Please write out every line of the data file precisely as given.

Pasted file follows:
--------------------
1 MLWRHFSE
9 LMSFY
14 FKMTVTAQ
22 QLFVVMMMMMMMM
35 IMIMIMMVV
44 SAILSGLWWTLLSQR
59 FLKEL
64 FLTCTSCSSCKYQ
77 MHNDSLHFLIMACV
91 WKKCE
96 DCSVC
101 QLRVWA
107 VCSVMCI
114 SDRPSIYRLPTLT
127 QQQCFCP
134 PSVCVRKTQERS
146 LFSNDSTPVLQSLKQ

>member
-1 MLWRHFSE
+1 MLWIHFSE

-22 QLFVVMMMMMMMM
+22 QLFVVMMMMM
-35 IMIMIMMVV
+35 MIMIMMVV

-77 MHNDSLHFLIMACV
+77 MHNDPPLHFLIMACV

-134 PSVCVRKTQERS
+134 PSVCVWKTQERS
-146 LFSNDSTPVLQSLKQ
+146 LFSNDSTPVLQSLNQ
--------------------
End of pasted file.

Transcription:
1 MLWRHFSE
9 LMSFY
14 FKMTVTAQ
22 QLFVVMMMMMMMM
35 IMIMIMMVV
44 SAILSGLWWTLLSQR
59 FLKEL
64 FLTCTSCSSCKYQ
77 MHNDSLHFLIMACV
91 WKKCE
96 DCSVC
101 QLRVWA
107 VCSVMCI
114 SDRPSIYRLPTLT
127 QQQCFCP
134 PSVCVRKTQERS
146 LFSNDSTPVLQSLKQ

>member
-1 MLWRHFSE
+1 MLWIHFSE

-22 QLFVVMMMMMMMM
+22 QLFVVMMMMM
-35 IMIMIMMVV
+35 MIMIMMVV

-77 MHNDSLHFLIMACV
+77 MHNDPPLHFLIMACV

-134 PSVCVRKTQERS
+134 PSVCVWKTQERS
-146 LFSNDSTPVLQSLKQ
+146 LFSNDSTPVLQSLNQ